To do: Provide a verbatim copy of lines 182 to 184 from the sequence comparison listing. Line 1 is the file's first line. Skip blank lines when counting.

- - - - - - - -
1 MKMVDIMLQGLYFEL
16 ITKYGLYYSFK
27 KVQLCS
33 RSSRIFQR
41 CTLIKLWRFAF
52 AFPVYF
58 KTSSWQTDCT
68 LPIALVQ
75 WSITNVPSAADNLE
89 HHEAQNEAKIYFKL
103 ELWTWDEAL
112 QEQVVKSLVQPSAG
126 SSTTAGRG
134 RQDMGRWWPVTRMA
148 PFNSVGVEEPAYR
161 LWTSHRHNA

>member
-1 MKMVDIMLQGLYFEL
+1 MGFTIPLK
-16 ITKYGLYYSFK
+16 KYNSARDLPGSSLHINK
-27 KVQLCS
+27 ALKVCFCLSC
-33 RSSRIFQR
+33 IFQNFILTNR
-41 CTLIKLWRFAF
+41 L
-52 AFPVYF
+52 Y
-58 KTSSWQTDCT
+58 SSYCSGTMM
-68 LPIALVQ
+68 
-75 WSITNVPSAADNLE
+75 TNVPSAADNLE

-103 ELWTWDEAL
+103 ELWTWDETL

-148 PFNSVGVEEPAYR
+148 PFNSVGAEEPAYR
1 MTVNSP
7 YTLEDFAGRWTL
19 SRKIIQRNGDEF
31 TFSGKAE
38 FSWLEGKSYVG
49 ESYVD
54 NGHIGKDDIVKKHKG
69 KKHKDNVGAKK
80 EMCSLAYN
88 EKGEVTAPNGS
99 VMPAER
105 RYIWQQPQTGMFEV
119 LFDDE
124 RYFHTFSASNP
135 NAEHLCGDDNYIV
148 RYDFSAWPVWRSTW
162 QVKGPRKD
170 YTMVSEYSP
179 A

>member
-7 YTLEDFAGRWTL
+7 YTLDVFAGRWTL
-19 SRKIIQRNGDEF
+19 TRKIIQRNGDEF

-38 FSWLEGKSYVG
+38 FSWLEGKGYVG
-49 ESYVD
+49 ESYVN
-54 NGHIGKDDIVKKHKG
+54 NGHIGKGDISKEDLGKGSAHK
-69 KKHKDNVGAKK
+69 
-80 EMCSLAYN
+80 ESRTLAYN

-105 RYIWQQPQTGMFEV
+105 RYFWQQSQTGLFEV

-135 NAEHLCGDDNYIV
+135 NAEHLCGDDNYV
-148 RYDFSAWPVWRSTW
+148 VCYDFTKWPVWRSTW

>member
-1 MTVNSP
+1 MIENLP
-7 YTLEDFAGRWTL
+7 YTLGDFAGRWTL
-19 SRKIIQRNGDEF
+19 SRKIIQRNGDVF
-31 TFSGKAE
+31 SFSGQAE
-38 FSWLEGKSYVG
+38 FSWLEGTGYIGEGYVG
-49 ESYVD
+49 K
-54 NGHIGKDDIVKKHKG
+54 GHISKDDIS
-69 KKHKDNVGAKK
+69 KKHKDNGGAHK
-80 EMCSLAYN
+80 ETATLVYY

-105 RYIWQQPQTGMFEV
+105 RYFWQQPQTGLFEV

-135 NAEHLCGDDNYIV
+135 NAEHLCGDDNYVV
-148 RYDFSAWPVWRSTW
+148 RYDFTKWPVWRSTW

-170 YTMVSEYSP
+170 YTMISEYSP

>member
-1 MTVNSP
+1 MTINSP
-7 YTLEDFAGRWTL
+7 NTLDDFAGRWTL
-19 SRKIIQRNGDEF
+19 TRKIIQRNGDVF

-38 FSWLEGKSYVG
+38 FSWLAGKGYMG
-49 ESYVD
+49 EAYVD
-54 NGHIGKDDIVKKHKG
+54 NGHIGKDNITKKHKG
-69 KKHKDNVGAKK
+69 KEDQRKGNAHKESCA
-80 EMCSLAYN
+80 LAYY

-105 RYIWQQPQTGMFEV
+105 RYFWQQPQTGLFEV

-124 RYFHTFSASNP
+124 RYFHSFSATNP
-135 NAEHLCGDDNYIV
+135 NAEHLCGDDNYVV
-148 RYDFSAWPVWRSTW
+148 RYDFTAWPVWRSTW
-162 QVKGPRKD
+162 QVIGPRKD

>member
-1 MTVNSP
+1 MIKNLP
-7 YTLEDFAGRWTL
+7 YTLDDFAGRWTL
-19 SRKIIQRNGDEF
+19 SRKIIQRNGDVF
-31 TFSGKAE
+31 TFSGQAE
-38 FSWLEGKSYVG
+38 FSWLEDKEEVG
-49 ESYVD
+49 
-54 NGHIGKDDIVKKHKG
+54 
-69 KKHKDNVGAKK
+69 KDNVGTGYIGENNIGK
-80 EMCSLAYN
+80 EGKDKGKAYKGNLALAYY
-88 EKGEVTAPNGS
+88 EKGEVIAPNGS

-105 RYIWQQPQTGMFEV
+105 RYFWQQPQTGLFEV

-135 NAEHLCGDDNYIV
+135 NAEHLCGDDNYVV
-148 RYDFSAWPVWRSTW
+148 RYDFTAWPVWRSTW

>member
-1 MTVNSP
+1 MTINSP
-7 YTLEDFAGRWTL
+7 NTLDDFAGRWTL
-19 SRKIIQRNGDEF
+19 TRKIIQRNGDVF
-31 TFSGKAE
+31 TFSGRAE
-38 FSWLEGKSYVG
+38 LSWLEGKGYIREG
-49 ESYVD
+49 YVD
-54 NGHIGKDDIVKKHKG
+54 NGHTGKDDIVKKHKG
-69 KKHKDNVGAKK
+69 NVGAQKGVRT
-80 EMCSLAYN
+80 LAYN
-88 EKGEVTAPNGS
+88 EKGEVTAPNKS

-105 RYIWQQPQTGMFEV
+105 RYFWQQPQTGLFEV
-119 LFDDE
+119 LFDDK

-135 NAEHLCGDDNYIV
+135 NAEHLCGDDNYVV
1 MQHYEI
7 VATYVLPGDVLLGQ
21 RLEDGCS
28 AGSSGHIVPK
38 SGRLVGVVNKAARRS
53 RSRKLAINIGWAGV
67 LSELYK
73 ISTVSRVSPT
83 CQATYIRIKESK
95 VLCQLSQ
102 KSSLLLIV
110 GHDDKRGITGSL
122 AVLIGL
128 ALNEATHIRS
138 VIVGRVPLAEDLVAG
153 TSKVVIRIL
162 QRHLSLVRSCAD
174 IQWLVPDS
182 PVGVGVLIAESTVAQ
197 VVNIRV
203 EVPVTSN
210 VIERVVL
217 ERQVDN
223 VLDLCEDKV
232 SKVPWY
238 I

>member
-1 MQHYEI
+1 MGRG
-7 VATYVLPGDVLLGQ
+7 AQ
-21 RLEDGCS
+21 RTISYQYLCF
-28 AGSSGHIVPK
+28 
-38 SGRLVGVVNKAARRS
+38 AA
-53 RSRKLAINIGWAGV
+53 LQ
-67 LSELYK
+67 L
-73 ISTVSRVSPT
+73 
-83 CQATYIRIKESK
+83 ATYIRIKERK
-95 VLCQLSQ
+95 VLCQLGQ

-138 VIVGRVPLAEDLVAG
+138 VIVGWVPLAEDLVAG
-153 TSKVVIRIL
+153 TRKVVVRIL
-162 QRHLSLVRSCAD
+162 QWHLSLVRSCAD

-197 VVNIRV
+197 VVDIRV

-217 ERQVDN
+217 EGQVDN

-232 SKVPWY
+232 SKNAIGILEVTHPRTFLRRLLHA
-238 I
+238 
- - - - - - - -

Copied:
-105 RYIWQQPQTGMFEV
+105 RYFWQQPQTGLFEV
-119 LFDDE